“As you grow older, you’ll see white men cheat black men every day of your life, but let me tell you something and don’t you forget it – whenever a white man does that to a black man, no matter who he is, how rich he is, or how fine a family he comes from, that white man is trash.” –Atticus Finch, To Kill A Mockingbird
Sometimes, I procrastinate posting something for so long that it becomes relevant again, or my thoughts on the matter actually change or mature. Today’s one of those days, so, huzzah, I suppose?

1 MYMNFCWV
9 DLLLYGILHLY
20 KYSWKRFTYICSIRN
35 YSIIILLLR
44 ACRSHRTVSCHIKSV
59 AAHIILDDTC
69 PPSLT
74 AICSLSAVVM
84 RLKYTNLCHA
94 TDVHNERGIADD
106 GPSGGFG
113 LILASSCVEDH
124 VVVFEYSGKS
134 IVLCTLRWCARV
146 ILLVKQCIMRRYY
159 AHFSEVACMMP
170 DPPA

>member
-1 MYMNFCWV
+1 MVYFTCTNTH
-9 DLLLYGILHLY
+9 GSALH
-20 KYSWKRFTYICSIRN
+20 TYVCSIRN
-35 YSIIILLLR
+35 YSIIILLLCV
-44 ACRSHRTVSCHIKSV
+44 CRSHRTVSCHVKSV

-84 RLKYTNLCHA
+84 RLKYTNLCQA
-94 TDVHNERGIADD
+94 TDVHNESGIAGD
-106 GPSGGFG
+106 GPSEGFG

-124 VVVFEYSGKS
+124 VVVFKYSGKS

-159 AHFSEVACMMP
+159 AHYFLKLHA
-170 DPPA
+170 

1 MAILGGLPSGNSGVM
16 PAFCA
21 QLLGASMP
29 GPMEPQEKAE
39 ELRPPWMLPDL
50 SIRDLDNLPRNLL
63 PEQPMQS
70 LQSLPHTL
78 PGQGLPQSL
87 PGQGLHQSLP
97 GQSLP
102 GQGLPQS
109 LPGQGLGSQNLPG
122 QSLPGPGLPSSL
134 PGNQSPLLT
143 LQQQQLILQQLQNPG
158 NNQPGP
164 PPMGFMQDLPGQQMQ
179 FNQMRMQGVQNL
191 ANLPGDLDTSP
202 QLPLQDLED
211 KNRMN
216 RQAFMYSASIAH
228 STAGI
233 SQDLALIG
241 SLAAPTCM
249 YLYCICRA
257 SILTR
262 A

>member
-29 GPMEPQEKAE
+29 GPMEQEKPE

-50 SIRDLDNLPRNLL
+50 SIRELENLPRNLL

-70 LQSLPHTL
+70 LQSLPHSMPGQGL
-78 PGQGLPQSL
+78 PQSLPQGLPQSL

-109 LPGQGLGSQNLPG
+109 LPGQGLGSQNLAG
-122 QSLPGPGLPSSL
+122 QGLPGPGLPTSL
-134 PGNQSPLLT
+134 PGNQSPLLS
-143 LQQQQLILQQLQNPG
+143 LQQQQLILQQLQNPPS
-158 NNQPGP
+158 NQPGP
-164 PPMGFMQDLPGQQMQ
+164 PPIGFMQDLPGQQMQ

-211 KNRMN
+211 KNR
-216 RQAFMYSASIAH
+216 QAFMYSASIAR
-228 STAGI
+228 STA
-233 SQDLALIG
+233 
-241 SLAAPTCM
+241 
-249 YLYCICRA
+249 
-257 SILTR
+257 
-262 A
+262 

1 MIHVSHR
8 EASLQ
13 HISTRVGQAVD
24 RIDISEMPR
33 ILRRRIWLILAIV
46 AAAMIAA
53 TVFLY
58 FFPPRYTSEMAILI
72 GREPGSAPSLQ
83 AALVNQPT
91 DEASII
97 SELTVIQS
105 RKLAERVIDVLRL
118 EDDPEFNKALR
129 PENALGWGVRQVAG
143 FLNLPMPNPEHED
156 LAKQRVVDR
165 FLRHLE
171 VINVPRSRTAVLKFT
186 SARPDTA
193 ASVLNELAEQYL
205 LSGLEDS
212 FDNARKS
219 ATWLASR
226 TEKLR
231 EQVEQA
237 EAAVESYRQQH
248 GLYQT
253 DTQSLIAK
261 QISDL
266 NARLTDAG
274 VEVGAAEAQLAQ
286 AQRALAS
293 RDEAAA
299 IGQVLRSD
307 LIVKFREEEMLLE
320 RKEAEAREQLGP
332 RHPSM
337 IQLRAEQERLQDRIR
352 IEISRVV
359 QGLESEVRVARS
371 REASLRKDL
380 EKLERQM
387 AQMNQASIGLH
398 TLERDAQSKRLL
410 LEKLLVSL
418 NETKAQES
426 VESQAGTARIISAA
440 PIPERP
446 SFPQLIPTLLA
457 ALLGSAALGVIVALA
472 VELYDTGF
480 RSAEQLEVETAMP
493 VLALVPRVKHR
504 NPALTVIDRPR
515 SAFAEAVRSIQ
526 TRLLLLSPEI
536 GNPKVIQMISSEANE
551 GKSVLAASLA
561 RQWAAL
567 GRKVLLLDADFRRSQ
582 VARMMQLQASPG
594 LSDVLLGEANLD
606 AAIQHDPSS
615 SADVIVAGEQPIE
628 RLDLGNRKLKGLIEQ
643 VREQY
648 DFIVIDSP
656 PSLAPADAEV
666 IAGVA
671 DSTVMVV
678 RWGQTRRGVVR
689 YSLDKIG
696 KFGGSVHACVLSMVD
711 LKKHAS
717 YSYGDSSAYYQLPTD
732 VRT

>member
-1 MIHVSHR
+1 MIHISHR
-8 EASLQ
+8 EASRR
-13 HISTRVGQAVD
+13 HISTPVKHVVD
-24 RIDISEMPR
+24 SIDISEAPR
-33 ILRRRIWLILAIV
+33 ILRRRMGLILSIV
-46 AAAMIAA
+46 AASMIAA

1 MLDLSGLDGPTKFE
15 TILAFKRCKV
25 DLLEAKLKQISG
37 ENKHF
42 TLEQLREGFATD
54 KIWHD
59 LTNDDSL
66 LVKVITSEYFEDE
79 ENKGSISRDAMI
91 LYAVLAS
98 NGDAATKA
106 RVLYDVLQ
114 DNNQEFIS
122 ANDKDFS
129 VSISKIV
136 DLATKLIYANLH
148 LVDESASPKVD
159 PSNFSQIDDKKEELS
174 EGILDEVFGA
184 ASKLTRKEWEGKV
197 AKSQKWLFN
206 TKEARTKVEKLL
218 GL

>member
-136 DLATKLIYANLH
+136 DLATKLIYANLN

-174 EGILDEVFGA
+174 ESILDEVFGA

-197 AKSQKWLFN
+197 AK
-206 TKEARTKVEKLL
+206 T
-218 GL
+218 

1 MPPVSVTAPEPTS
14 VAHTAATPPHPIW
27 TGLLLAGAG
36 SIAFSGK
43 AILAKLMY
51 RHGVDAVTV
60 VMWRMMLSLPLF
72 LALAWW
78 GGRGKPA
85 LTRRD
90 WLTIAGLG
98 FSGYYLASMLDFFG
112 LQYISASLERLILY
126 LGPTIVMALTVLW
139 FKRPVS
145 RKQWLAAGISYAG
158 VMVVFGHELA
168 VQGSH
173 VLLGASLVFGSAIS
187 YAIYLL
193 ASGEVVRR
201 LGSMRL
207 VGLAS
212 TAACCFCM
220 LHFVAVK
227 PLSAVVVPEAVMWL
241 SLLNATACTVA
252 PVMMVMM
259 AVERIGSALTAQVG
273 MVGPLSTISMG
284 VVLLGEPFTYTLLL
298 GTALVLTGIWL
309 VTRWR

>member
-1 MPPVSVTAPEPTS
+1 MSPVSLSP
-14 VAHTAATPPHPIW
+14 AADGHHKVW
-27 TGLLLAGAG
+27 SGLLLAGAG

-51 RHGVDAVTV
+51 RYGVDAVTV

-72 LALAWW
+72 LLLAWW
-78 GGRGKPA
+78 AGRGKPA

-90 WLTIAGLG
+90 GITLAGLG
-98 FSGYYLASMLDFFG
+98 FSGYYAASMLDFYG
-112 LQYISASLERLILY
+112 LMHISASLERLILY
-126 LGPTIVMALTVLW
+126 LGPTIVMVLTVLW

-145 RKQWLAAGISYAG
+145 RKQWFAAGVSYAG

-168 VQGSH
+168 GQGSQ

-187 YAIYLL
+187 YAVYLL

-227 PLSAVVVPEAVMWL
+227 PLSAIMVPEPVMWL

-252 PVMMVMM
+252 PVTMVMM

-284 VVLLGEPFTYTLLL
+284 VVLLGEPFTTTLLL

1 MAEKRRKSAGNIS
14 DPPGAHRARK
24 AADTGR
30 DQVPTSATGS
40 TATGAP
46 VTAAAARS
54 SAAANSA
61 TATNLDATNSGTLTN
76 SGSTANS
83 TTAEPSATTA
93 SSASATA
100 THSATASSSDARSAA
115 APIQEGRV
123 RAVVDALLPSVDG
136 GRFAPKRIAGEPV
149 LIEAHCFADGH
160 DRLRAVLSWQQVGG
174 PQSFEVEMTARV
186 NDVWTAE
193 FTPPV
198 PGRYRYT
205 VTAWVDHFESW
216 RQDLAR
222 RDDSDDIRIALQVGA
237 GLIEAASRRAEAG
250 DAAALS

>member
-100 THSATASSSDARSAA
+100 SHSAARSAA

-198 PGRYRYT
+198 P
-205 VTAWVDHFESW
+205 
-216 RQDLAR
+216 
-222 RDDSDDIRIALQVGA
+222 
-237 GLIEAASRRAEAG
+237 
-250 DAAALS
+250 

I sometimes have trouble getting worked up about things I should probably care about (positively or negatively). One that comes most immediately to mind is “inspiration porn” stories of people doing something nice for a kid with disabilities (This story of a boy with autism getting put in his school’s basketball game and scoring many points is a really good example; or any story of a high school senior with Down syndrome being made Homecoming Queen/King). Doing nice things for kids with challenges is just as much (if not more) about making us feel like we’re good people as it is for the benefit of the person. And, if you don’t interact with disabled people in your day-to-day and the only time they cross your path is when they’re bagging your groceries or when one of your friends posts a story like this on your Facebook wall, you may be led to the logical but perfectly erroneous impression that the best thing you can do for a person with special needs is give them one overwhelmingly awesome experience of awesomeness and make their day. I don’t have the patience for people who indulge in that kindhearted but misled attitude. I love the effort, I’m glad you want people with disabilities to have good experiences, and if you want to share them on Facebook that’s fine, but they just don’t generally touch the happy space in my heart.